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Those who have escaped human trafficking can guide social workers who help other victims.

ary Twis posing for photo in a hallway

Mary Twis, who was a social worker before she became an assistant professor, explores the resiliency of trafficking survivors who later become advocates for victims.


They’re mothers. They’re grandmothers. They’re social workers, lawyers, therapists. And they’re survivors of sex trafficking.

They’re also advocates in the anti-trafficking movement.

The former victims, many of whom entered “the life” in their teens and left years later, are telling their stories to Mary Twis, assistant professor and graduate program director in social work.

What she learns from these firsthand accounts may lead to more compassionate and longer-lasting social services — like job training, child care or help with housing — for other trafficked individuals who are seeking to change their lives.

In the U.S., discussions of sex trafficking are often dominated by policymakers, Twis said. “The people who tend to get crowded out of those conversations are the people who have actually experienced it.”

When Twis, a veteran social worker, studied the body of academic research that addresses trafficking, she found that little was based on empirical data culled from survivor accounts. Instead, most were conceptual papers or literature reviews.

In fairness, this group of survivors can be hard to study. Some survivors are not keen to participate in studies that could retraumatize them, and others “don’t self-identify as victims,” Twis said. “A lot of times, survivors say, ‘I don’t want to keep talking about this. I don’t want to be defined by this.’ ”

Determined to better understand the experiences of trafficked people, Twis and Kathleen Preble, an assistant professor at the University of Missouri School of Social Work, developed a new interviewing method for a study published in Violence and Victims in 2020.

Their approach explores survivors’ perspectives on their lived experiences. It emphasizes the power of storytelling and recognizes that individuals’ experiences may relate to their particular combination of gender and race.

“It’s important that she is including the survivors’ voices,” said Andrea Cimino, a research associate formerly on faculty at the Johns Hopkins University School of Nursing. “It’s imperative for researchers and practitioners to co-create anti-trafficking programs with survivors. Survivors know their needs best, and they should be the ones who are playing a central role in how we provide services to this population.”

As a foundation of the study, the researchers invited the women to reflect on their strengths. “We asked them questions about what [other] people could not see in them,” Twis said, “their deep, intrinsic strengths that could have helped them exit earlier.”

All seven study participants were women who had survived sex trafficking. Each had been out for at least two years, and each now advocates for other victims around the Midwest.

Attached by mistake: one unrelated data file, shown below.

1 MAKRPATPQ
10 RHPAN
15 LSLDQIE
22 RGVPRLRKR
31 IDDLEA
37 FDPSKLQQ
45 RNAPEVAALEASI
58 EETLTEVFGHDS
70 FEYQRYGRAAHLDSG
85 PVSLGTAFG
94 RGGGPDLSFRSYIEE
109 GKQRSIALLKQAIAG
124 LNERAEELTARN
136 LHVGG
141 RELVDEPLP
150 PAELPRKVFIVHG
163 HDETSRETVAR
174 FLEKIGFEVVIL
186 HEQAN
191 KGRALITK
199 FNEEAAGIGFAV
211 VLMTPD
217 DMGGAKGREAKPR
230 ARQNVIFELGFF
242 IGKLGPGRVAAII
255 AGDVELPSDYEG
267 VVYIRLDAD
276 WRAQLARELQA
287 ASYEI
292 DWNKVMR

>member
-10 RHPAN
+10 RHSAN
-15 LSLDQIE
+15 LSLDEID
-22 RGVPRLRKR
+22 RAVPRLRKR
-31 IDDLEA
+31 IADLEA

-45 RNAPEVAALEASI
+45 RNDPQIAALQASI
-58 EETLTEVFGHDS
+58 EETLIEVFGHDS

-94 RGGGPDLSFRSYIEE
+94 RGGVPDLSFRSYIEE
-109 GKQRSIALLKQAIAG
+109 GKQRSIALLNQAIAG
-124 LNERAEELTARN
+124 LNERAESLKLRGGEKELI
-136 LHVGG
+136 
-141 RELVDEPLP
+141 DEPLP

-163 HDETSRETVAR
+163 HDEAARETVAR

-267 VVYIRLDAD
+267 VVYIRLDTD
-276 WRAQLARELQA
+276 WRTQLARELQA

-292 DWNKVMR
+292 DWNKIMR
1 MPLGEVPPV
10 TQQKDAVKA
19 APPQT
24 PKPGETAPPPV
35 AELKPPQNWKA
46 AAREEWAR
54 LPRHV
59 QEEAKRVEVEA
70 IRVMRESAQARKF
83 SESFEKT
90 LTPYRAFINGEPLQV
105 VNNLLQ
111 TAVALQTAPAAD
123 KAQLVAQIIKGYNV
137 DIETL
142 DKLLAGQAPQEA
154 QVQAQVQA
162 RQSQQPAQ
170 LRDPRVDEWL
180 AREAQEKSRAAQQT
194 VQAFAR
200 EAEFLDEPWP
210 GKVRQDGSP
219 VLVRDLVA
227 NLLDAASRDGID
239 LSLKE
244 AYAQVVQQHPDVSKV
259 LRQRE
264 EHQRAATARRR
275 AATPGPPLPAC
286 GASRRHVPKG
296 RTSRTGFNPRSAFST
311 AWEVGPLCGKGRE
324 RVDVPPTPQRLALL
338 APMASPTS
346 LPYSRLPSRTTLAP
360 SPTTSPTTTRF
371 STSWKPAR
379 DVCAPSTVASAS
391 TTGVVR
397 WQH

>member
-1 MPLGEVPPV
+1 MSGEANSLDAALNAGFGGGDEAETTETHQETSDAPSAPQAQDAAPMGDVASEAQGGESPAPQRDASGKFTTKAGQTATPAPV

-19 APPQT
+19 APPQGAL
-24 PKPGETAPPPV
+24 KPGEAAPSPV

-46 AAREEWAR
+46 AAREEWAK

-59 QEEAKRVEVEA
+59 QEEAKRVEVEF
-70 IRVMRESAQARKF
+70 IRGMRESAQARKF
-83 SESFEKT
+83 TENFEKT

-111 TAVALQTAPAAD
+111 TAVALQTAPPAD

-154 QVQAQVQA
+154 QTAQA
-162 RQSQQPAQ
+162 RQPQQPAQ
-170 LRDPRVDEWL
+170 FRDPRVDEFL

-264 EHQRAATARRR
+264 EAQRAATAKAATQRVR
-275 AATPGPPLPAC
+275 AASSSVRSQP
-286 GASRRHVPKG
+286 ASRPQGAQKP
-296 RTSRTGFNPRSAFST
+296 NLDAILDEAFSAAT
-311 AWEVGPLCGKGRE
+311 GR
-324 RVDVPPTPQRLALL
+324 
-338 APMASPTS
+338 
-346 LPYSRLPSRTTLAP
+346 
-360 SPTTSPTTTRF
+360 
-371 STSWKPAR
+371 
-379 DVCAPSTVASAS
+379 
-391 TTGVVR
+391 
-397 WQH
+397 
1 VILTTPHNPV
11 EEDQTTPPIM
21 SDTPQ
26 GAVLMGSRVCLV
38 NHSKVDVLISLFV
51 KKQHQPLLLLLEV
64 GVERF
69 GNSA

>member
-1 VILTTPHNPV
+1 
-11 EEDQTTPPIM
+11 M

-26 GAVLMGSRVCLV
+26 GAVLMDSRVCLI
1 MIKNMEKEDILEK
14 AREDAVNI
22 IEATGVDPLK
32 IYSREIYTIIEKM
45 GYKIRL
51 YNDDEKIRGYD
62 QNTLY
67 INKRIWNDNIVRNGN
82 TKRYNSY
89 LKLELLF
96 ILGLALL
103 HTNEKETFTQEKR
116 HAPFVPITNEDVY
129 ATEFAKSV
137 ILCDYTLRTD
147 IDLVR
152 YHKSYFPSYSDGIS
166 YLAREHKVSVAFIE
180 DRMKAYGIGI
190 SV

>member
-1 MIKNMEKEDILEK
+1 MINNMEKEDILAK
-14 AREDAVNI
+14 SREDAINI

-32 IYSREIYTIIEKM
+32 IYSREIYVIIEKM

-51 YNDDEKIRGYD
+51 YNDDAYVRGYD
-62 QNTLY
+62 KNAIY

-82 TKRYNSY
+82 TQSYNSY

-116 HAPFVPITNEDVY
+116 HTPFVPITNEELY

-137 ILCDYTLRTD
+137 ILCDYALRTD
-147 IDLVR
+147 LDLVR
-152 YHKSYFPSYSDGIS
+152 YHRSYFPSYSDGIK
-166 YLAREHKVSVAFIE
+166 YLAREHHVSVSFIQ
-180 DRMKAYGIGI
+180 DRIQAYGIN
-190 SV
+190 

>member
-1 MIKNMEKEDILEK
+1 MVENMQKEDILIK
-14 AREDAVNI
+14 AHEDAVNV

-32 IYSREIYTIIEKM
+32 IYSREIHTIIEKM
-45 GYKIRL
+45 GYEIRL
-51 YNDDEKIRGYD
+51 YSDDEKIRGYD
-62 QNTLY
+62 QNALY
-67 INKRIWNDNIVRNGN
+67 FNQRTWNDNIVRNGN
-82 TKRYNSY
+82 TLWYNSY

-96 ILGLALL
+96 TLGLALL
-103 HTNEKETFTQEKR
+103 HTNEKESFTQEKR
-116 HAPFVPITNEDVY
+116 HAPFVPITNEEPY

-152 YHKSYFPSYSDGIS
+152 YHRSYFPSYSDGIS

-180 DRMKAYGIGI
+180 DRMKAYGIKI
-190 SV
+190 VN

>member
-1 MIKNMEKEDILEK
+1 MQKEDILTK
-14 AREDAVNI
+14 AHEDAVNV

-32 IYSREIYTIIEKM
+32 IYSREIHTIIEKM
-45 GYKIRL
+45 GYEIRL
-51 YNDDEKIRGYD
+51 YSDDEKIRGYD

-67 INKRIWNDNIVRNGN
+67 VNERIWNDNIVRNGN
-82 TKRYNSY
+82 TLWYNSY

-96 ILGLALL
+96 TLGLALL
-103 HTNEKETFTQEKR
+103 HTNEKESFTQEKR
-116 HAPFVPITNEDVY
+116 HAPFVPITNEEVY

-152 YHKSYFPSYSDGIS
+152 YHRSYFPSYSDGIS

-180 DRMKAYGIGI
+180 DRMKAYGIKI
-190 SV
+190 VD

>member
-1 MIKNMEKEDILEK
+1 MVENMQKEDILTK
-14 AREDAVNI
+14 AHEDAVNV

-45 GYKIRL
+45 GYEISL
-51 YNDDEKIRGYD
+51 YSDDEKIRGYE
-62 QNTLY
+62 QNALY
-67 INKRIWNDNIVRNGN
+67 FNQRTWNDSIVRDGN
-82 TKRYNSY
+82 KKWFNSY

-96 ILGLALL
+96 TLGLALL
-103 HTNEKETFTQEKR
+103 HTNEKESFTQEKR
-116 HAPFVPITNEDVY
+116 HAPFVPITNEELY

As the women relayed their experiences, Twis noticed that they used different language to describe coping strategies depending on which period of their lives they were referring to. When describing how they dealt with being trafficked, the interviewees used negative language. When discussing their exit, they used affirming language.

“They would talk about how they survived the streets by being manipulative and hustling and working over their johns,” Twis said. “But the words they used to describe how they made it out were being resourceful, being quick on their feet and always thinking one step ahead.”

Twis and Preble’s interviews revealed that in trying to leave a life of sex trafficking, women face three layers of barriers.

ouline of a person in distress

While discussing traits that led to an escape from human trafficking, victims used affirming language, describing their resourcefulness and ability to focus on the future.


First come internal barriers. They must surmount what may be a lifetime of self- doubt, Twis said. “The trafficker has been telling them for years that they’re worthless, they’re stupid, they can never make it on their own.”

Next are the social barriers: They may have to escape a complex web of relationships. “They’re socially embedded in this trafficking world, and it’s not so simple just to leave,” Twis said. “Even if it’s dysfunctional relationships, that’s their social support system.”

The final barriers are systemic or institutional. Only at this step, Twis found, did the women encounter professionals like police or social workers. Yet the social services to help them stabilize and improve their lives are typically short term, limited in scope and underfunded.

One agency will often contract with another to provide piecemeal support, Cimino said. “A lot of times, the services are disconnected, so they aren’t these holistic, wraparound services.”

The implications of the findings? For one, Twis said, anti-trafficking workers could point out victims’ internal strengths to “help build them up from the inside.”

And social services seeking to aid trafficked women and girls need to be longer term and more comprehensive, Twis concluded. “If you’ve been in that world for 10 years and you have this history behind you, that makes it so difficult to establish yourself in a different world that’s putting up barriers at every single curve.”